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Given a list:

  • l1: ['a', 'b', 'c', 'a', 'a', 'b']
  • output: ['a', 'b', 'c', 'a_1', 'a_2', 'b_1' ]

I created the following code to get the output. It's messyyy..

for index in range(len(l1)):
    counter = 1
    list_of_duplicates_for_item = [dup_index for dup_index, item in enumerate(l1) if item == l1[index] and l1.count(l1[index]) > 1]
    for dup_index in list_of_duplicates_for_item[1:]: 
        l1[dup_index] = l1[dup_index] + '_' + str(counter)
        counter = counter + 1

Is there a more pythonic way of doing this? I couldn't find anything on the web.

share|improve this question
    
I presume you want 'a_1' rather than 'a'_1? –  exupero May 14 '10 at 21:36
    
Yep sorry its 'a_1' =) –  myeu2 May 14 '10 at 22:13

4 Answers 4

In Python, generating a new list is usually much easier than changing an existing list. We have generators to do this efficiently. A dict can keep count of occurrences.

l = ['a', 'b', 'c', 'a', 'a', 'b']

def rename_duplicates( old ):
    seen = {}
    for x in old:
        if x in seen:
            seen[x] += 1
            yield "%s_%d" % (x, seen[x])
        else:
            seen[x] = 0
            yield x

print list(rename_duplicates(l))
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+1 I wrote same solution as a class, but this is better, generators are more pythonic than a class for this kind of work, as I see it anyhow. –  daramarak May 14 '10 at 22:39

I would do something like this:

a1 = ['a', 'b', 'c', 'a', 'a', 'b']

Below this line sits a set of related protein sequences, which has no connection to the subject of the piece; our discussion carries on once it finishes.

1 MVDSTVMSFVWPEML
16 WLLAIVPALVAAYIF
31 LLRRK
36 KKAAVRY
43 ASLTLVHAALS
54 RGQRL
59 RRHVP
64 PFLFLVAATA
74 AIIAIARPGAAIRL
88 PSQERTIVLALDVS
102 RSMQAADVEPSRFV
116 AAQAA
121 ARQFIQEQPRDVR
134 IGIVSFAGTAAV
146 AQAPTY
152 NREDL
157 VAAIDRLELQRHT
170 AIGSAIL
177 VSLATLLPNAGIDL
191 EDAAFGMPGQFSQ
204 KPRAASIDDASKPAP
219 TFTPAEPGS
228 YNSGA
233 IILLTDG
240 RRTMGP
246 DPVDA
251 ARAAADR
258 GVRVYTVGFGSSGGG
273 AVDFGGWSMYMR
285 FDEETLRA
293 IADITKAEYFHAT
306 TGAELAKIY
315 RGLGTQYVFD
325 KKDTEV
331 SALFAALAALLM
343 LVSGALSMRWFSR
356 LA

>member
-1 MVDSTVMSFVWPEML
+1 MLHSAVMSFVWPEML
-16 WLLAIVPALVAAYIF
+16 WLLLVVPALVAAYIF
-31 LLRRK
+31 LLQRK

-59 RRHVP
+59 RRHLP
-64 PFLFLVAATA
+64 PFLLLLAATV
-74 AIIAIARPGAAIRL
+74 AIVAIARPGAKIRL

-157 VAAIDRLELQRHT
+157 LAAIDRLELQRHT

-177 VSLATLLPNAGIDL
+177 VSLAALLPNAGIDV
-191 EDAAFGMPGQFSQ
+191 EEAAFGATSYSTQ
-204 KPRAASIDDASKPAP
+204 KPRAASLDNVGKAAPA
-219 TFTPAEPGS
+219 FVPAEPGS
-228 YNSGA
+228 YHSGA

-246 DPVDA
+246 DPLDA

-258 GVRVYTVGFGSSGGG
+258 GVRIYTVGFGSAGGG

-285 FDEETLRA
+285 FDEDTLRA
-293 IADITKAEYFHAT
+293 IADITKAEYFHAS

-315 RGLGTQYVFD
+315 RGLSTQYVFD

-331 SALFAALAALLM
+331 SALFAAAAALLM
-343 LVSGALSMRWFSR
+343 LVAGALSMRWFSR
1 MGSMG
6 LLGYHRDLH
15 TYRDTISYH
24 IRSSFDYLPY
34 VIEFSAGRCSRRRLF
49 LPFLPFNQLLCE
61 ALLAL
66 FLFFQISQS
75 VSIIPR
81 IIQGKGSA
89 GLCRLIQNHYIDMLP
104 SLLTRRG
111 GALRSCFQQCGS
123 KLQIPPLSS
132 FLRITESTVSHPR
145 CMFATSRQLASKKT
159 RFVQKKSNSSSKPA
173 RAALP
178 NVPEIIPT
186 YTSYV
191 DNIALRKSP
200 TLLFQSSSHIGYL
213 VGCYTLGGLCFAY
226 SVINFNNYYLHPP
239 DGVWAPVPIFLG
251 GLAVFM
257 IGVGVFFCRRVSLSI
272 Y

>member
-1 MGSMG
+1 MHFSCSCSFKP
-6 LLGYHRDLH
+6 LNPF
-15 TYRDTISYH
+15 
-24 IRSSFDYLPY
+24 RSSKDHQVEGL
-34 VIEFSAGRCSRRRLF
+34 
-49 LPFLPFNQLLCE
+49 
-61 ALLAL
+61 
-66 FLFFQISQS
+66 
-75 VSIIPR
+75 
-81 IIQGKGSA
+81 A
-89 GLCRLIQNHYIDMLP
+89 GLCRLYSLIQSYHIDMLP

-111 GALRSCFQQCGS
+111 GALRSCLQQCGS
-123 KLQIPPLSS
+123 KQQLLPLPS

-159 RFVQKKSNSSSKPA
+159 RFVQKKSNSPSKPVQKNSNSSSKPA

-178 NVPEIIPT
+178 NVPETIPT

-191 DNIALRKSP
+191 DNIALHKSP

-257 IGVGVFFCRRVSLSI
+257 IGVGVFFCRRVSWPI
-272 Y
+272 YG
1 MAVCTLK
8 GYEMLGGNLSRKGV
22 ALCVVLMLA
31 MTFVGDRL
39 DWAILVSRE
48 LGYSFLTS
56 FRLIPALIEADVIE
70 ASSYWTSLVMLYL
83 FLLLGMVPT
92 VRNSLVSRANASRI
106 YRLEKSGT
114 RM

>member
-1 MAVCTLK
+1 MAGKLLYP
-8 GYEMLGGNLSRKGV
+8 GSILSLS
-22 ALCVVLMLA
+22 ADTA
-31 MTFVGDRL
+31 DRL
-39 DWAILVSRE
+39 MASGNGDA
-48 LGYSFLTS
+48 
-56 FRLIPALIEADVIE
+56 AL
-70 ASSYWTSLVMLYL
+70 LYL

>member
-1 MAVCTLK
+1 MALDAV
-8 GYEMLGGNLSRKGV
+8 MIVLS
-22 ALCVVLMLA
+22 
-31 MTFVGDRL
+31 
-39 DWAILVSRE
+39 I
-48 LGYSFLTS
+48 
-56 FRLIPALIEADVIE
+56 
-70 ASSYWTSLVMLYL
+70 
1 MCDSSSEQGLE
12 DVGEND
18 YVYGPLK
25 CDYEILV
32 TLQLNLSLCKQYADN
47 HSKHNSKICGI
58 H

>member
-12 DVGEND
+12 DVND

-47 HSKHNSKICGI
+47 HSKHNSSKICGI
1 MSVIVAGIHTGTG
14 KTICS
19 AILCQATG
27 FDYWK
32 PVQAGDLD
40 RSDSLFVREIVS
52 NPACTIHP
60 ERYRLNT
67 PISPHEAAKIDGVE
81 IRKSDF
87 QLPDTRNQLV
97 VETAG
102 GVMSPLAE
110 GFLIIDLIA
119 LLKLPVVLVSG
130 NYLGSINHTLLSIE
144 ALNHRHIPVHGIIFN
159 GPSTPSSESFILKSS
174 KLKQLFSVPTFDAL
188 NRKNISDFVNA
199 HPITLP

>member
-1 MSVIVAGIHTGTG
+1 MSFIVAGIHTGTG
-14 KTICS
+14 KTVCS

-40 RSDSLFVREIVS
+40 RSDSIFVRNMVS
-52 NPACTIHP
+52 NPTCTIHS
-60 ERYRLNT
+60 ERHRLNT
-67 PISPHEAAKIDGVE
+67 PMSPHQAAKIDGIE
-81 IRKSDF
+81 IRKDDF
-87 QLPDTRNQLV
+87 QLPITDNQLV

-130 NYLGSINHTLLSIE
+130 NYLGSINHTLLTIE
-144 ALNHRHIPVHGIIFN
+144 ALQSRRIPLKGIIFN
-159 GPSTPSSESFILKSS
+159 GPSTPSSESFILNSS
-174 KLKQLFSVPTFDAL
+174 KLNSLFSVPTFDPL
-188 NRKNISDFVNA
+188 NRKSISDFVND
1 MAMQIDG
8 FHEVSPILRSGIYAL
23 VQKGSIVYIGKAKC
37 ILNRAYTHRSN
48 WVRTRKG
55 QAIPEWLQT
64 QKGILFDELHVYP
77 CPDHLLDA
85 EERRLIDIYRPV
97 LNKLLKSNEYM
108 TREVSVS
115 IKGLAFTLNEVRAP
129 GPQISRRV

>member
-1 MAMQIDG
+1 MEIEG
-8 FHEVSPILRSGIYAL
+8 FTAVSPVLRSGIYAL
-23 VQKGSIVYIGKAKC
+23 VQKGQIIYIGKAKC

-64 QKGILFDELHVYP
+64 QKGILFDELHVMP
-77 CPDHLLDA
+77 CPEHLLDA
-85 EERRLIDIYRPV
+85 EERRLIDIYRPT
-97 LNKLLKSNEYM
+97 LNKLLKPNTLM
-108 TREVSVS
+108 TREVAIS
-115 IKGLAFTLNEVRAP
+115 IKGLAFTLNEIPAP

a2 = []

d = {}

for i in a1:

    d.setdefault(i, -1)
    d[i] += 1

    if d[i] >= 1:
        a2.append('%s_%d' % (i, d[i]))
    else:
        a2.append(i)

print a2
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I think the output you're asking for is messy itself, and so there is no clean way of creating it.

How do you intend to use this new list? Would a dictionary of counts like the following work instead?

{'a':3, 'b':2, 'c':1}

If so, I would recommend:

from collections import defaultdict
d = defaultdict(int) # values default to 0
for key in l1:
    d[key] += 1
share|improve this answer
    
Hey! Thanks for all the replies. =) The reason I want to keep duplicates is because the list is actually going to be a list of keys that will be used by a dictionary and I didnt want to overwrite the same key unintentionally. =) –  myeu2 May 14 '10 at 21:39

Based on your comment to @mathmike, if your ultimate goal is to create a dictionary from a list with duplicate keys, I would use a defaultdict from the `collections Lib.

>>> from collections import defaultdict
>>> multidict = defaultdict(list)
>>> multidict['a'].append(1)
>>> multidict['b'].append(2)
>>> multidict['a'].append(11)
>>> multidict
defaultdict(<type 'list'>, {'a': [1, 11], 'b': [2]})
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